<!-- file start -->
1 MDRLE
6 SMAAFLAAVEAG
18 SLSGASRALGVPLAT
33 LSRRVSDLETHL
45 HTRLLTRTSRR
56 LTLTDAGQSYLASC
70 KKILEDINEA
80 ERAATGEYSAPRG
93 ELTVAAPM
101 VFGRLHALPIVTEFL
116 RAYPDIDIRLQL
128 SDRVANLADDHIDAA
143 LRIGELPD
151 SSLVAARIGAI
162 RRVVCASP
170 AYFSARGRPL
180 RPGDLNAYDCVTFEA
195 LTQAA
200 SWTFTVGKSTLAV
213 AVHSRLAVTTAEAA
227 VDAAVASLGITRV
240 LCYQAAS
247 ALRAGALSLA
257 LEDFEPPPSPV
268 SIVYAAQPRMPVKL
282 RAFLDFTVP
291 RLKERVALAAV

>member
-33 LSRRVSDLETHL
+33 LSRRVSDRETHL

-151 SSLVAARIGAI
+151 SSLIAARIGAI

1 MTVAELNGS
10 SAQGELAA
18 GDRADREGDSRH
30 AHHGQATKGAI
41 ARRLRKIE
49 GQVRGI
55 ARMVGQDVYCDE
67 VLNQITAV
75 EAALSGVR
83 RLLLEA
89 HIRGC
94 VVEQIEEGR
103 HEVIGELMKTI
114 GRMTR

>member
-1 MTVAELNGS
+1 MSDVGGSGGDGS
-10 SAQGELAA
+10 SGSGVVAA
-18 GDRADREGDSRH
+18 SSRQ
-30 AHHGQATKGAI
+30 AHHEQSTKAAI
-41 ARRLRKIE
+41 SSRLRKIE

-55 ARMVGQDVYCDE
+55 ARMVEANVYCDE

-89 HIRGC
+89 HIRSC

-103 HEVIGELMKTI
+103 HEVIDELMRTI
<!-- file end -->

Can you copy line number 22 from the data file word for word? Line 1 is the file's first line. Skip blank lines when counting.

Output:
240 LCYQAAS